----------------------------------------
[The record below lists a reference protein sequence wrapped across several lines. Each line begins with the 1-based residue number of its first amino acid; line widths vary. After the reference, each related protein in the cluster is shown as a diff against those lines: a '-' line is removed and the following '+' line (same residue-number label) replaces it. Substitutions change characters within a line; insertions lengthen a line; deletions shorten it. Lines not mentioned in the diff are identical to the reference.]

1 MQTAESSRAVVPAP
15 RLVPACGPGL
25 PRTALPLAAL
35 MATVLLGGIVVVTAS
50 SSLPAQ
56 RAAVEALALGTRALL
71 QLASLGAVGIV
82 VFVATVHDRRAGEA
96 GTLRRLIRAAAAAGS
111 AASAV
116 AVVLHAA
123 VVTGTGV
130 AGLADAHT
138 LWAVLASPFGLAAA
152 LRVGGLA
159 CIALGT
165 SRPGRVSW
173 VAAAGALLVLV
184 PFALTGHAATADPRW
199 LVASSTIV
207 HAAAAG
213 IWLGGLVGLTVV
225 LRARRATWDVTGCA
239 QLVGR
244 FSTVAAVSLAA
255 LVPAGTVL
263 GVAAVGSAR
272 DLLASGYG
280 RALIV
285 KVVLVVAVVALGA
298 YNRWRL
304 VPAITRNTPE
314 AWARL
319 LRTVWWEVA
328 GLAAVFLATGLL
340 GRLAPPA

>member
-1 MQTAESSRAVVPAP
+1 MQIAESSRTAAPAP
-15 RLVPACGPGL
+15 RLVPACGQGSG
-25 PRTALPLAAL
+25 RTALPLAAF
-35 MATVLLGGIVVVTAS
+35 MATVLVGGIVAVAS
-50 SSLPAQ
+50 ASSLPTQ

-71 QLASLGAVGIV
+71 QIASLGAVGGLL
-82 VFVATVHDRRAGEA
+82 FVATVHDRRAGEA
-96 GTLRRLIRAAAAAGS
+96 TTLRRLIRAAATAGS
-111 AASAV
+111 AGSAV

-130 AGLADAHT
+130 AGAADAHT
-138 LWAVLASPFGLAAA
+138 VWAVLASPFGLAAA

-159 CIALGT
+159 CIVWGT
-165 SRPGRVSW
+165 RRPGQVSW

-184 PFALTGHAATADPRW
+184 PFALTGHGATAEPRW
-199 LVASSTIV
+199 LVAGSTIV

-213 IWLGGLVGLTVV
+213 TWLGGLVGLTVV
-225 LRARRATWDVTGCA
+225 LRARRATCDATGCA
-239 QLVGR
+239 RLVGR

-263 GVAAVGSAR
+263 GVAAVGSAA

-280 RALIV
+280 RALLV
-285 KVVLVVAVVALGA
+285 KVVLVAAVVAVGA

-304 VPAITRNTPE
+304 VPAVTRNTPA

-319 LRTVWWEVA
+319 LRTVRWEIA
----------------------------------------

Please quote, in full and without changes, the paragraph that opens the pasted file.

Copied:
[The record below lists a reference protein sequence wrapped across several lines. Each line begins with the 1-based residue number of its first amino acid; line widths vary. After the reference, each related protein in the cluster is shown as a diff against those lines: a '-' line is removed and the following '+' line (same residue-number label) replaces it. Substitutions change characters within a line; insertions lengthen a line; deletions shorten it. Lines not mentioned in the diff are identical to the reference.]